Shame: the good, the bad and the convenient

Andru McCracken, Editor

By Andru McCracken,


Valemount is experiencing an epidemic of self harm. Way too many people, especially men, have taken their own lives. I can count at least four deaths over the past year and a half.

What can we do as a community to change this?
Small communities are awesome. Because many of us know each other and have known each other for a very long time we are able to support each other in some peculiar ways. But there are some side effects to being so small: When we mess up, everybody knows.

Shame on me
I have experienced the smallness of our community as oppressive. When you are in a funk and feeling down, you look around at the people you see, who likely know something of what you are going through and are constantly reminded of your shortcomings or failures. For me it was losing two elections in a row. Even though no one said anything about it when we met, the fact that each and everyone knew about it and ‘could’ be thinking about it weighed heavy on me. At that point, ‘community’ failed to be positive and was more like torture.

Addiction and crime
A member of the local police department points to shame and community standing as the reason that Valemount can have both a high prevalence of drug use and an extraordinarily low property crime rate.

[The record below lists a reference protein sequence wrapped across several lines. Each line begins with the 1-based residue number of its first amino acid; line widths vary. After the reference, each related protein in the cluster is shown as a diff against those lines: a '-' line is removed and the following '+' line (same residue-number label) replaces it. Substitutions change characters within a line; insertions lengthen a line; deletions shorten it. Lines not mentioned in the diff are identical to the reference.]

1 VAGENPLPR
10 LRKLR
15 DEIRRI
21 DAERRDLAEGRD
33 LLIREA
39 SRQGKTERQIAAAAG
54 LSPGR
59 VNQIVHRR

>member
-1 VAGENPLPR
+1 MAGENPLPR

In Vancouver, if you get caught stealing something it is essentially between you and the courts. In Valemount, property crime can lose you any future potential for work in the community. It can bring down harsh reactions from family and friends and other community members – both real and imagined. Even if not everybody knows what has happened, it will feel like they do. So it’s a built-in security system preventing anyone who cares about their community standing from committing crime.

The fear of shame, in some ways, protects the community, but it’s too high a price if it comes at the expense of people’s lives.

Small but thoughtful
Being small is good. It can take care of the work that people are good at forgetting to do, like meeting people out of our friend group, and helping others outside our immediate family. Knowing people who aren’t exactly like us in age and income… these are the positives. But if our smallness also helps put people in boxes and doesn’t also provide a way out regardless of the actions they take to make amends, the consequences will always be disastrous.

Can we create opportunities for people who are at the edge to return to the fold? To do good, have fun, and reinvent themselves in the community? What we need is a path back into the community for people who’ve been ostracized for whatever reason, whether because of internal doubts, or even if they’ve done wrong and done their time.

Because the other consequence is this: The people who we lose by self harm don’t just disappear from our lives. Whatever happens, they live on amongst us through their families.

There are very few follies for which the sentence should be death. We have a responsibility to also bring people back into the fold.

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